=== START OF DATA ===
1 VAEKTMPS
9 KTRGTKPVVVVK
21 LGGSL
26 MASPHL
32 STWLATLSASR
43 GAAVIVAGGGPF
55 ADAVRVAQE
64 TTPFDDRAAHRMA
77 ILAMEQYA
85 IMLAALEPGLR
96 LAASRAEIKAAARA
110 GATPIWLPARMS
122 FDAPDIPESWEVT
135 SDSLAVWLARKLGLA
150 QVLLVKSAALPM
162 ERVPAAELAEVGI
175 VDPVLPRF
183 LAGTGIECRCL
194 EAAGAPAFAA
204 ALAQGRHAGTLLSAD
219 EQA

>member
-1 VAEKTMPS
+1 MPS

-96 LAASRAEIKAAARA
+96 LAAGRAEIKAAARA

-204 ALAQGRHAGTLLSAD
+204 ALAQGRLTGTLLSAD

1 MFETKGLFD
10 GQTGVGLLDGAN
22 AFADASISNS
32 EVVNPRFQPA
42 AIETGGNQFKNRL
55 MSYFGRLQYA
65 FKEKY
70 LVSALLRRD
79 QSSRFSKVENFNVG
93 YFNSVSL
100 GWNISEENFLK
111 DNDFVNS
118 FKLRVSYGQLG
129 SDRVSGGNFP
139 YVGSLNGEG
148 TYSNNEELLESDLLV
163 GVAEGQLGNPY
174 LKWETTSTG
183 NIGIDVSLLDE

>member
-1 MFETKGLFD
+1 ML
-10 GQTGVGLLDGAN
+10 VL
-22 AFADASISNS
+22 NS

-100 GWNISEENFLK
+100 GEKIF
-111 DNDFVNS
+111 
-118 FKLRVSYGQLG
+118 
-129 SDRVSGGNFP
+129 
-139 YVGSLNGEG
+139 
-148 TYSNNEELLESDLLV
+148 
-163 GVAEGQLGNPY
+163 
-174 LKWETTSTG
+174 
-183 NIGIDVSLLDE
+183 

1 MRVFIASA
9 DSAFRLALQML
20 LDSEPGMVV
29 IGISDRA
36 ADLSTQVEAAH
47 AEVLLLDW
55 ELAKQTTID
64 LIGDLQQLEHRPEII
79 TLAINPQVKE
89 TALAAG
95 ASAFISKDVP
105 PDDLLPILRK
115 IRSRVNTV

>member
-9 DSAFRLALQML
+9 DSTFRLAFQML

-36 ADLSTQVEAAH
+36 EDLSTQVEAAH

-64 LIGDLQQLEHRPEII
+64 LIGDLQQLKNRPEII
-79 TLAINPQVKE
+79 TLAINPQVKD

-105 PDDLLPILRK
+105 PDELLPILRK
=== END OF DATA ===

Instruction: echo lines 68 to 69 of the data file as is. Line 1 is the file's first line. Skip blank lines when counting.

+163 
-174 LKWETTSTG